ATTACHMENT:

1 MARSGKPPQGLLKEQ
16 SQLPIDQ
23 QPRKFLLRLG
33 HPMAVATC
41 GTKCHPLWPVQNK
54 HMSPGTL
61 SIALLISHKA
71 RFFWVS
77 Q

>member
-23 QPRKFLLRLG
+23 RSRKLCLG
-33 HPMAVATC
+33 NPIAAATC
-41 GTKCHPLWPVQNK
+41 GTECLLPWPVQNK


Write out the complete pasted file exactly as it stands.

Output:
1 MARSGKPPQGLLKEQ
16 SQLPIDQ
23 QPRKFLLRLG
33 HPMAVATC
41 GTKCHPLWPVQNK
54 HMSPGTL
61 SIALLISHKA
71 RFFWVS
77 Q

>member
-23 QPRKFLLRLG
+23 RSRKLCLG
-33 HPMAVATC
+33 NPIAAATC
-41 GTKCHPLWPVQNK
+41 GTECLLPWPVQNK